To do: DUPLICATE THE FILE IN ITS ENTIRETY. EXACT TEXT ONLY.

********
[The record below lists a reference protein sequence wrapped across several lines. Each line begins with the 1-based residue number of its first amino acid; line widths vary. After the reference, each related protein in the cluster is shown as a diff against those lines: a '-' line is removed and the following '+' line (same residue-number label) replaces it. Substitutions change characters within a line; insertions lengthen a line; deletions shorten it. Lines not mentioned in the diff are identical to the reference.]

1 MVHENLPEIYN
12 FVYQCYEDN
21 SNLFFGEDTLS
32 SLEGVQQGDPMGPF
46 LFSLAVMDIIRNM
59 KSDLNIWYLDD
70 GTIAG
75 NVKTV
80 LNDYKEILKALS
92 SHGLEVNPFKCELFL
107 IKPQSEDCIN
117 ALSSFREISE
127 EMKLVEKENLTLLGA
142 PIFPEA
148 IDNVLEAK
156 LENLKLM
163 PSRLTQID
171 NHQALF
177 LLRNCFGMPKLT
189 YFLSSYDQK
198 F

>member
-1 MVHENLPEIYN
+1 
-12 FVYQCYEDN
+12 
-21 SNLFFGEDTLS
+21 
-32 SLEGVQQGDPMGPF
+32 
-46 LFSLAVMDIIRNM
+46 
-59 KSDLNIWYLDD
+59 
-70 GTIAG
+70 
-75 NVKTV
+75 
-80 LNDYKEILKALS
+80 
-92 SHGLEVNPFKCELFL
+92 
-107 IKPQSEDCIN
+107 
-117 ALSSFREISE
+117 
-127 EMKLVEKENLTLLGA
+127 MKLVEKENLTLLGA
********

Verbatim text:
[The record below lists a reference protein sequence wrapped across several lines. Each line begins with the 1-based residue number of its first amino acid; line widths vary. After the reference, each related protein in the cluster is shown as a diff against those lines: a '-' line is removed and the following '+' line (same residue-number label) replaces it. Substitutions change characters within a line; insertions lengthen a line; deletions shorten it. Lines not mentioned in the diff are identical to the reference.]

1 MVHENLPEIYN
12 FVYQCYEDN
21 SNLFFGEDTLS
32 SLEGVQQGDPMGPF
46 LFSLAVMDIIRNM
59 KSDLNIWYLDD
70 GTIAG
75 NVKTV
80 LNDYKEILKALS
92 SHGLEVNPFKCELFL
107 IKPQSEDCIN
117 ALSSFREISE
127 EMKLVEKENLTLLGA
142 PIFPEA
148 IDNVLEAK
156 LENLKLM
163 PSRLTQID
171 NHQALF
177 LLRNCFGMPKLT
189 YFLSSYDQK
198 F

>member
-1 MVHENLPEIYN
+1 
-12 FVYQCYEDN
+12 
-21 SNLFFGEDTLS
+21 
-32 SLEGVQQGDPMGPF
+32 
-46 LFSLAVMDIIRNM
+46 
-59 KSDLNIWYLDD
+59 
-70 GTIAG
+70 
-75 NVKTV
+75 
-80 LNDYKEILKALS
+80 
-92 SHGLEVNPFKCELFL
+92 
-107 IKPQSEDCIN
+107 
-117 ALSSFREISE
+117 
-127 EMKLVEKENLTLLGA
+127 MKLVEKENLTLLGA